The Church needs to place its energies in being the Church; to become an extension of the State or to dominate the State is to lose its "prophetic zeal", as Martin Luther King writes in Strength to Love,
"The church must be reminded that it is not the master or the servant of the state, but rather the conscience of the state. It must be the guide and the critic of the state, and never its tool. If the church does not recapture its prophetic zeal, it will become an irrelevant social club without moral or spiritual authority."
I wonder how this Prophetic Zeal would be expressed? Like the Prophets in the old testament? I think of Jeremiah for example would that style of preaching or communication even work today.. I mean outside the church.. It sounds pretty hardcore to me and I am in the camp. So perhaps the style of speaking Jesus used? Yet he was not addressing the government? I think of these town halls where people start getting very vocal, yet it appears when this has been tried in past like for pro-life the American people are not that responsive? It does appear to have some effect on the health debate in the current circumstance.
I think MLK in his quote already defines what he means by "prophetic zeal" by speaking of the Church as a "guide and a critic". The Prophets, if nothing else, were social critics speaking out against the abuses of the powerful. The Church in proclaiming the Gospel of the Kingdom is speaking prophetically, when we speak out against injustice and reach out with compassion toward your impoverished and hungering neighbor we are engaging in prophetic and evangelistic ministry.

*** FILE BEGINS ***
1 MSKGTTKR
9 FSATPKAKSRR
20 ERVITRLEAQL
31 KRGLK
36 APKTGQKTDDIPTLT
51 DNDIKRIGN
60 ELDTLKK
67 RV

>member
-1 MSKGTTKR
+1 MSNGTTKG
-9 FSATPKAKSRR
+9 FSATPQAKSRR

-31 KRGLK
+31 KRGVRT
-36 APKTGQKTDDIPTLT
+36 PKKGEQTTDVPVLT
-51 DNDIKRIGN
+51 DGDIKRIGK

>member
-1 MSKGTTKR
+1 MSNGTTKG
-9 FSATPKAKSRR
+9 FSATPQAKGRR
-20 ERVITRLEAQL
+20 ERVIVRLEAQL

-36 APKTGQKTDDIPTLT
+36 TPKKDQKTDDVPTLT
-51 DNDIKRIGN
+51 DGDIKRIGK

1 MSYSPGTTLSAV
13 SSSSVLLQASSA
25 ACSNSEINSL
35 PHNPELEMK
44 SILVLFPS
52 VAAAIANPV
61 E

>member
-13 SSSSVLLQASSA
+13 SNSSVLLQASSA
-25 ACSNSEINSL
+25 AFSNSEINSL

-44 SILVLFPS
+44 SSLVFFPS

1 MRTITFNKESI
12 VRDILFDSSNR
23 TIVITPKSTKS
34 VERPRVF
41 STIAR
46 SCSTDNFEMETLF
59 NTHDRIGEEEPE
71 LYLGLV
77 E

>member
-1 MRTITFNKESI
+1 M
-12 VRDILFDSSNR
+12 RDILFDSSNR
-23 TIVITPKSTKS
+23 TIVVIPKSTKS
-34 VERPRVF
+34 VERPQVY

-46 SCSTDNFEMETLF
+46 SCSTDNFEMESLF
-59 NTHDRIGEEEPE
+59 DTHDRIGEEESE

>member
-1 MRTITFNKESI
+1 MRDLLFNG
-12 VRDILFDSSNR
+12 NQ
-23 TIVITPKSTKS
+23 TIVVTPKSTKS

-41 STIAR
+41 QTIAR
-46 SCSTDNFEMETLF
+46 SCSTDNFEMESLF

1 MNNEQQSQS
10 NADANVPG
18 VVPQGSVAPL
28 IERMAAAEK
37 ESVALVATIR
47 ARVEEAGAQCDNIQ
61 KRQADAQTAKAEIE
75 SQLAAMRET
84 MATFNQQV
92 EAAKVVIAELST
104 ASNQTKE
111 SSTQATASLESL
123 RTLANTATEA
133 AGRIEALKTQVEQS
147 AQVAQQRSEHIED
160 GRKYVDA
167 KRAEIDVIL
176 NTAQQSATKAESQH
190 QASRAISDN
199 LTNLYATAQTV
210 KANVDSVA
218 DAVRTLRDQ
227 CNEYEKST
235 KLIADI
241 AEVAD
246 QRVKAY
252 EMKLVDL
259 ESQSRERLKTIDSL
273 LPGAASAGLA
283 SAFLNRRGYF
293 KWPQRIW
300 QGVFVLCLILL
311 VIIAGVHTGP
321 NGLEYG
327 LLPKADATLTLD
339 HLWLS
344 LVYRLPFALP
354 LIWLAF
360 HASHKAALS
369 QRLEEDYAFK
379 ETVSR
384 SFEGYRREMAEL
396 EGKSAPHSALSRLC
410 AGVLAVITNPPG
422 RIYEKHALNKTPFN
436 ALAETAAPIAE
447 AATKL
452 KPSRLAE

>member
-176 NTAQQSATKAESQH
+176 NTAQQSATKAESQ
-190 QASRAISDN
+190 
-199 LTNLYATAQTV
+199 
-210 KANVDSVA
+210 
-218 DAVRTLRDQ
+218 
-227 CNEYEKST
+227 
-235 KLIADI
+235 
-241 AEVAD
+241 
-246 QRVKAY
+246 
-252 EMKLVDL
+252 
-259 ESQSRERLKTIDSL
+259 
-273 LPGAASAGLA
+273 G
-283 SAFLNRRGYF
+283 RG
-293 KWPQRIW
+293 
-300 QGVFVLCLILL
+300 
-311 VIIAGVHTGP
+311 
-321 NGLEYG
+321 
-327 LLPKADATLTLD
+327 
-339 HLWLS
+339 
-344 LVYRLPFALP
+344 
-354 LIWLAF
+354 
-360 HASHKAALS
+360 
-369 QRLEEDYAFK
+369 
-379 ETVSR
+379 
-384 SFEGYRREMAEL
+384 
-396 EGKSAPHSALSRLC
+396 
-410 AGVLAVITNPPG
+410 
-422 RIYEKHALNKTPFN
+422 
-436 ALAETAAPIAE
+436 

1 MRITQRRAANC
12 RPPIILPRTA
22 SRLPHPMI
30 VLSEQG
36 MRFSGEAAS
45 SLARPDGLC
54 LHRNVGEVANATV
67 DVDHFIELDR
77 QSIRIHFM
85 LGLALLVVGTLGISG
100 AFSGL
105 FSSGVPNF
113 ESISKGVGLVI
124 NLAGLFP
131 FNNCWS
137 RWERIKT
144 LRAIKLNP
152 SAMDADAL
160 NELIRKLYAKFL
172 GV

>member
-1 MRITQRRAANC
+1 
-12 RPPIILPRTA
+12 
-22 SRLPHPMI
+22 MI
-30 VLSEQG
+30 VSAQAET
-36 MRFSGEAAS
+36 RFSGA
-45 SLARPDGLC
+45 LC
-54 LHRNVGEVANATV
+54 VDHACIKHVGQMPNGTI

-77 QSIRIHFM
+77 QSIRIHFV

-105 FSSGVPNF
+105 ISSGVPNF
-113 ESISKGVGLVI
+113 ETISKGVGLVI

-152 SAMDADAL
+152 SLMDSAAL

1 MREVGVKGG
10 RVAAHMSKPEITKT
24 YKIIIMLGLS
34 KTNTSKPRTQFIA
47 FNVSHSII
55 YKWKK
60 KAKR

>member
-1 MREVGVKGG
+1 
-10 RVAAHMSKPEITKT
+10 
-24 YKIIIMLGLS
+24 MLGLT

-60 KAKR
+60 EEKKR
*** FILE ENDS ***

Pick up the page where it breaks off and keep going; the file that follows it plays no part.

This begs the question is the Gospel for freedom of religion? I mean if it is not... that seems a big problem in this context.
Freedom of religion is, in a word, secular. At least I would argue. The Gospel is neither for or against freedom of religion, it's simply the Gospel. The good word which we are to speak to the world both through the things we actually say and the things we do. In the words of Archbishop Desmond Tutu, "the good news to a hungry person is bread."